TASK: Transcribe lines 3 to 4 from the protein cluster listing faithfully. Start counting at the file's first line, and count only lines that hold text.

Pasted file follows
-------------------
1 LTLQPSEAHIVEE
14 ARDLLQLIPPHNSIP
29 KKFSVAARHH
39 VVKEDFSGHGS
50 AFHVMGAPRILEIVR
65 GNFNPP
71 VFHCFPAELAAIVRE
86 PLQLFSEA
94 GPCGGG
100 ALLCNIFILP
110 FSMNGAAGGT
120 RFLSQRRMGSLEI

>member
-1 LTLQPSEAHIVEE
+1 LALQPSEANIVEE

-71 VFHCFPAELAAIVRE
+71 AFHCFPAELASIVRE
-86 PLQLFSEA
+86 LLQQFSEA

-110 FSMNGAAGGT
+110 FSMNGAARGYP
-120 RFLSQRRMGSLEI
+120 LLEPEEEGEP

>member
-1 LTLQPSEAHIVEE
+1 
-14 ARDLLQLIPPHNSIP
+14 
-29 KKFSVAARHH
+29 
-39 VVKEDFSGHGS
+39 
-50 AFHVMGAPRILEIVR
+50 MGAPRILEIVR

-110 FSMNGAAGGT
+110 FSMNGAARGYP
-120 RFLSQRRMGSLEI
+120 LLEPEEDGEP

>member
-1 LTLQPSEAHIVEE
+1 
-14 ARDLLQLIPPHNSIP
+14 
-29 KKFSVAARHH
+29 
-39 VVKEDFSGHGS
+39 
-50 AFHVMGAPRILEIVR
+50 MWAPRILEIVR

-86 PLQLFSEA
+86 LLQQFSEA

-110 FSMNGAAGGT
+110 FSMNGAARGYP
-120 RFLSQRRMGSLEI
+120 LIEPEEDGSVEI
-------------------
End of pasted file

29 KKFSVAARHH
39 VVKEDFSGHGS